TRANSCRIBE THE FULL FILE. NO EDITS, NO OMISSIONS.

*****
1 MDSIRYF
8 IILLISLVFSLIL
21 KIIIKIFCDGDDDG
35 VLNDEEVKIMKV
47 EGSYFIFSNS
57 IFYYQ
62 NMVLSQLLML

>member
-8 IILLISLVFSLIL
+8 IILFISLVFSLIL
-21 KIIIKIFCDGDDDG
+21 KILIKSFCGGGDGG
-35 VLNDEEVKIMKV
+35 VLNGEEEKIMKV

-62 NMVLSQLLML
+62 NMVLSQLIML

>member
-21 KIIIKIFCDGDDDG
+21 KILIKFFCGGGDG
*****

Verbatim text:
1 MDSIRYF
8 IILLISLVFSLIL
21 KIIIKIFCDGDDDG
35 VLNDEEVKIMKV
47 EGSYFIFSNS
57 IFYYQ
62 NMVLSQLLML

>member
-8 IILLISLVFSLIL
+8 IILFISLVFSLIL
-21 KIIIKIFCDGDDDG
+21 KILIKSFCGGGDGG
-35 VLNDEEVKIMKV
+35 VLNGEEEKIMKV

-62 NMVLSQLLML
+62 NMVLSQLIML

>member
-21 KIIIKIFCDGDDDG
+21 KILIKFFCGGGDG